The Lyonesse Project, a study of the impact of sea level rise on the Isles of Scilly over the past 12,000 years, has been formally published by Cornwall Council with funding from Historic England – marking the culmination of seven years of work.
Popularly associated with the legendary lost land of Lyonesse, the Isles of Scilly were one large island 9,000 years ago. Lyonesse, said to have extended westwards from Land’s End to the Isles of Scilly, was reported to had ‘fair-sized towns and 140 churches’ before being engulfed by the sea. Since the mid-eighteenth century stone walls and other archaeological remains have been identified below high water in Scilly, the result of low-lying land being submerged by the gradual rise in sea-level.
The timing and nature of the changing land areas and the separation of the individual islands has, however, been the subject of much conjecture and debate and research including that by the late Professor Charles Thomas whose classic book ‘Exploration of a Drowned Landscape’ first stimulated serious discussion.
The Lyonesse Project was commissioned by Historic England following the discovery of a submerged forest in St. Mary’s Road by local diver Todd Stevens. The Project was carried out between 2009 and 2013 by the Cornwall Archaeological Unit, part of Cornwall Council, with a team of experts from Aberystwyth, Cardiff, Exeter, Plymouth, Oxford and Glasgow Universities and Historic England’s Scientific Dating Team. Volunteers and local experts from the Cornwall and Isles of Scilly Maritime Archaeological Society and the Islands Maritime Archaeology Group were also involved.
The aim of the project was to reconstruct the evolution of the physical environment of Scilly during the Holocene (11,700 cal BP to present), investigate the progressive occupation of this changing coastal landscape by early peoples, explore past and present climate change and sea-level rise and develop geophysical techniques for mapping submerged palaeolandscapes. The team also aimed to improve management, promote better understanding of the islands’ historic environment and encourage local community engagement with the historic environment.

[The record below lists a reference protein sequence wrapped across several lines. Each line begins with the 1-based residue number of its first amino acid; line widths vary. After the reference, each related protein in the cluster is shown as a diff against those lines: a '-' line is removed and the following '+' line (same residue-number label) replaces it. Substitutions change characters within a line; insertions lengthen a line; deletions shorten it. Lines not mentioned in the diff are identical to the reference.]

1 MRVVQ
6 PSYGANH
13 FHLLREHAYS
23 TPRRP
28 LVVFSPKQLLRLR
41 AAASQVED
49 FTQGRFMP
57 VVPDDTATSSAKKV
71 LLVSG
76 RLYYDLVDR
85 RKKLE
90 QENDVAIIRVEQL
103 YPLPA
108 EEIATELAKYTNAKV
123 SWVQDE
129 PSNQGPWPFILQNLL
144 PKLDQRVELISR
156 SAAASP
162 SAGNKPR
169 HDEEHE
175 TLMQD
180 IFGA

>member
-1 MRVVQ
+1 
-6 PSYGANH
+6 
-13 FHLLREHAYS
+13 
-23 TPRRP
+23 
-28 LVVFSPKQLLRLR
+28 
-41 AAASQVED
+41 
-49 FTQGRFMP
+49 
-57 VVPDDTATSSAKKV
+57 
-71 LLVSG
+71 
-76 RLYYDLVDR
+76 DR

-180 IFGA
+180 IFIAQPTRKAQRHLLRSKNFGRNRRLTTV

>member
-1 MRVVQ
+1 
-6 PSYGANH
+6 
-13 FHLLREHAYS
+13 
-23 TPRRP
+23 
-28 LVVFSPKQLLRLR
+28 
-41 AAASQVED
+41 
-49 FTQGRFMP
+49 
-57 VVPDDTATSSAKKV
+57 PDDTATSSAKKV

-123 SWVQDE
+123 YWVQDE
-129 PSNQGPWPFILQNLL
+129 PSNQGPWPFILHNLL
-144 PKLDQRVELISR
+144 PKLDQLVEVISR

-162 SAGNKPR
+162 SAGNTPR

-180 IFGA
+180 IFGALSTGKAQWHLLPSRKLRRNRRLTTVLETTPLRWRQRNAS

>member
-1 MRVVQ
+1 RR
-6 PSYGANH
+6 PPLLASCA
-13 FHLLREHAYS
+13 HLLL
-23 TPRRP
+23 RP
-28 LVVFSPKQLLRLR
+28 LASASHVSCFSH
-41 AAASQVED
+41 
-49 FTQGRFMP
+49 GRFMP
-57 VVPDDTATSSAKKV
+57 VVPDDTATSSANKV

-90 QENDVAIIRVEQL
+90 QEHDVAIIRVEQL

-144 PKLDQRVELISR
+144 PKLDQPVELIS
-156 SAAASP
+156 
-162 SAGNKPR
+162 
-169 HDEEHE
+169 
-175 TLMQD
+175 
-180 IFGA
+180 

Analysis of samples of peat and pollen recovered from a range of sites during the project, including beaches and the submerged forest, have provided a unique insight into the development of the landscape through the Holocene epoch, set against the backdrop of changing sea levels.
“The new data shows that the 500-year period between 2500 and 2000 BC saw the most rapid loss of land at any time in the history of Scilly — equivalent to losing two-thirds of the entire modern area of the islands“ said Charlie Johns, Archaeology Projects Officer, Cornwall Archaeological Unit.
“After this the rate of change slowed significantly so that by circa 1500 BC the pattern of islands was approaching that of today, but with the dramatic difference of a vast intertidal area of saltmarsh in what is now the islands’ inner lagoon.
“Much of this would have remained useful land, especially for grazing animal stock and would have been passable with ease almost all of the time. It was not until there was an open channel north of St Mary’s during most states of the tide that the saltmarsh began to erode rapidly: radiocarbon dates suggest this is likely to have occurred in the early medieval period, after 600-670 AD“ he added.
Daniel Ratcliffe, Inspector of Ancient Monuments for Historic England in the South West, said “Historic England is very pleased to have funded this ground breaking research. Our understanding of the internationally important archaeological heritage of Scilly, is fundamentally bound up in our understanding of environmental change. This new cutting edge research will be instrumental in refining our knowledge of how Scilly’s populations have responded to the ever present challenges of living within an evolving coastline throughout history.”
The Lyonesse Project: a study of the historic coastal and marine environment of the Isles of Scilly by Dan J. Charman, Charles Johns, Kevin Camidge, Peter Marshall, Steve Mills, Jacqui Mulville, Helen M. Roberts and Todd Stevens was published by Cornwall Council at the end of July.
More information is available on the Cornwall Archaeological Unit website
Story posted: 15 August 2016